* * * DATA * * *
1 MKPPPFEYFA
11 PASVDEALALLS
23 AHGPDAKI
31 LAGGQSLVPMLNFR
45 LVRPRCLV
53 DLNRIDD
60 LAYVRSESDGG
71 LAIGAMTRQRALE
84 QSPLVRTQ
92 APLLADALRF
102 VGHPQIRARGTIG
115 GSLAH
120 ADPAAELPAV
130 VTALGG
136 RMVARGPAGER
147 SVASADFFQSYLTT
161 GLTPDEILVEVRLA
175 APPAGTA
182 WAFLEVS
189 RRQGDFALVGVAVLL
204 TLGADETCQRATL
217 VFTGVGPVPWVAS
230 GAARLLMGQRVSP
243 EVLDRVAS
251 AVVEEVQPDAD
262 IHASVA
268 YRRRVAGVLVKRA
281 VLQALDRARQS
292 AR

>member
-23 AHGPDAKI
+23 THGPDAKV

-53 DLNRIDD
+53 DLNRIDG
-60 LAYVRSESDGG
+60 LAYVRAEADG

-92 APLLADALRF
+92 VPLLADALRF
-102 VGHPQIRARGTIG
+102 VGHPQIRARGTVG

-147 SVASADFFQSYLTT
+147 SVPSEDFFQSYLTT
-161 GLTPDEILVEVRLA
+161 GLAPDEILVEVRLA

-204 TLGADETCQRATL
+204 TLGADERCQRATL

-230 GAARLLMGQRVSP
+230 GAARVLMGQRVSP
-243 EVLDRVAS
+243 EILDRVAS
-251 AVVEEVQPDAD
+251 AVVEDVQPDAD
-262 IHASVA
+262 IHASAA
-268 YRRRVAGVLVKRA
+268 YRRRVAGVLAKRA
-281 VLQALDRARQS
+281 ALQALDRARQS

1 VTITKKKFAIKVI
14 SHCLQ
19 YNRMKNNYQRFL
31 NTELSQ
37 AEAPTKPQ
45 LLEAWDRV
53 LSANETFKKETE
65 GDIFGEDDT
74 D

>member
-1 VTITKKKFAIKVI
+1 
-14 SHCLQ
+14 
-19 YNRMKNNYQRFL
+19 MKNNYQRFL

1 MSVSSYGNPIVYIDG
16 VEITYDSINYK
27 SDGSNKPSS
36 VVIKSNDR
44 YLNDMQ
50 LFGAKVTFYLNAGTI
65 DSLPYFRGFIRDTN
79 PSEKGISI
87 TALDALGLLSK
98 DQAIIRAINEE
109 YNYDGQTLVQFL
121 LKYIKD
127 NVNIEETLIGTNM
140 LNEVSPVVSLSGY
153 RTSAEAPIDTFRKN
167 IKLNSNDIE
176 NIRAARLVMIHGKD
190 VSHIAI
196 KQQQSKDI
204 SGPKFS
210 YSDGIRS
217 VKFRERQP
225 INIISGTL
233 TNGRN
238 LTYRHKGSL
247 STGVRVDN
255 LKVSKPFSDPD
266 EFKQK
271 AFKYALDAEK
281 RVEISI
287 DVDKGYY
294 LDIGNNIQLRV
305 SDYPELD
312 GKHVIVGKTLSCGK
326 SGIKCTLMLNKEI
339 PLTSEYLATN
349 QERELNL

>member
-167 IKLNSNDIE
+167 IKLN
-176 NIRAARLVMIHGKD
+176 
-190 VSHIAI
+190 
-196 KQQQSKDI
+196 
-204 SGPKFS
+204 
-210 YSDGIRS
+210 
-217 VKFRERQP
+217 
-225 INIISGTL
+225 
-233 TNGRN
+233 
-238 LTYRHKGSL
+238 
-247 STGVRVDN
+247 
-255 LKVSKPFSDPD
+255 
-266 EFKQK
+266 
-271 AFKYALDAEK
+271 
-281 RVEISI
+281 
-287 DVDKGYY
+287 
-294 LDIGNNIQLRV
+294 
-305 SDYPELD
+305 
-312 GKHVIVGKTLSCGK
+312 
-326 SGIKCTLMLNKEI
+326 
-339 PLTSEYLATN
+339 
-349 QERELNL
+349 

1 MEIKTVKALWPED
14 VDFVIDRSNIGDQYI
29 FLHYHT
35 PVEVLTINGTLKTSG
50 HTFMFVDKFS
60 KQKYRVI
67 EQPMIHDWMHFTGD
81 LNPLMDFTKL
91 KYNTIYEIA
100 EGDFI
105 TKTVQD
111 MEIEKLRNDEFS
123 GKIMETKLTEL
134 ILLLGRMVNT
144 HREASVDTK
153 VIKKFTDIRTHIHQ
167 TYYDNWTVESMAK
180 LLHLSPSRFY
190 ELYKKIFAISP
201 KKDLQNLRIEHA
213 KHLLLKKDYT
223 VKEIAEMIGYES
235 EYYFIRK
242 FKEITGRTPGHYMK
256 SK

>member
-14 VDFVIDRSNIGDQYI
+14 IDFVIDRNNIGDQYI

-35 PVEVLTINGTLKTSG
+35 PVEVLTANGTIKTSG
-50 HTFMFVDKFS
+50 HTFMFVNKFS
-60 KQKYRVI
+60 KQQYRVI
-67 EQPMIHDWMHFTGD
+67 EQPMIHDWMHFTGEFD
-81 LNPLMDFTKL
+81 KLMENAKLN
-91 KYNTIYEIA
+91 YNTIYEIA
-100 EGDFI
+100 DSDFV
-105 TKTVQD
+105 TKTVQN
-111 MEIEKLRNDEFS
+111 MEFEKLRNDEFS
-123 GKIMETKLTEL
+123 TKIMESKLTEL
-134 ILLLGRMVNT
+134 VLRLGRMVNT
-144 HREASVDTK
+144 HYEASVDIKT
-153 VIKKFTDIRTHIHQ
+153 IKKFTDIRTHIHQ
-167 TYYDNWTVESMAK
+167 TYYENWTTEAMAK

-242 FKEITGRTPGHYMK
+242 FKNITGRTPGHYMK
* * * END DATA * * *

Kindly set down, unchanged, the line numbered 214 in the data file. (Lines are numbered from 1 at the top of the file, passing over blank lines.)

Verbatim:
+242 FKNITGRTPGHYMK